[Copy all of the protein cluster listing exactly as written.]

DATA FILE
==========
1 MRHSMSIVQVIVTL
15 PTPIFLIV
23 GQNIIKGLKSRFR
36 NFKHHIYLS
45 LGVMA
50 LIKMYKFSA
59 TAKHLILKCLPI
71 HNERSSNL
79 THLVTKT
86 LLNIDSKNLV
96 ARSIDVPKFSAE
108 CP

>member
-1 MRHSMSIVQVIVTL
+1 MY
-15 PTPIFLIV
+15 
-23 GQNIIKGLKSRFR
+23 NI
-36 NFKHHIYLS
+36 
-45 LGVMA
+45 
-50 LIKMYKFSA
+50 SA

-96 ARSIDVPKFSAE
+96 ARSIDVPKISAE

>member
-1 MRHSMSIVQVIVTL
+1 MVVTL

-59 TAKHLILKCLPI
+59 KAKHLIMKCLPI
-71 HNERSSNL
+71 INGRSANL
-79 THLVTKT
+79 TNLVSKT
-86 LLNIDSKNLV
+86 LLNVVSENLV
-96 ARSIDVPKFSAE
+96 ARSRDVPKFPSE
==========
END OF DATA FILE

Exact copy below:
1 MRHSMSIVQVIVTL
15 PTPIFLIV
23 GQNIIKGLKSRFR
36 NFKHHIYLS
45 LGVMA
50 LIKMYKFSA
59 TAKHLILKCLPI
71 HNERSSNL
79 THLVTKT
86 LLNIDSKNLV
96 ARSIDVPKFSAE
108 CP

>member
-1 MRHSMSIVQVIVTL
+1 MY
-15 PTPIFLIV
+15 
-23 GQNIIKGLKSRFR
+23 NI
-36 NFKHHIYLS
+36 
-45 LGVMA
+45 
-50 LIKMYKFSA
+50 SA

-96 ARSIDVPKFSAE
+96 ARSIDVPKISAE

>member
-1 MRHSMSIVQVIVTL
+1 MVVTL

-59 TAKHLILKCLPI
+59 KAKHLIMKCLPI
-71 HNERSSNL
+71 INGRSANL
-79 THLVTKT
+79 TNLVSKT
-86 LLNIDSKNLV
+86 LLNVVSENLV
-96 ARSIDVPKFSAE
+96 ARSRDVPKFPSE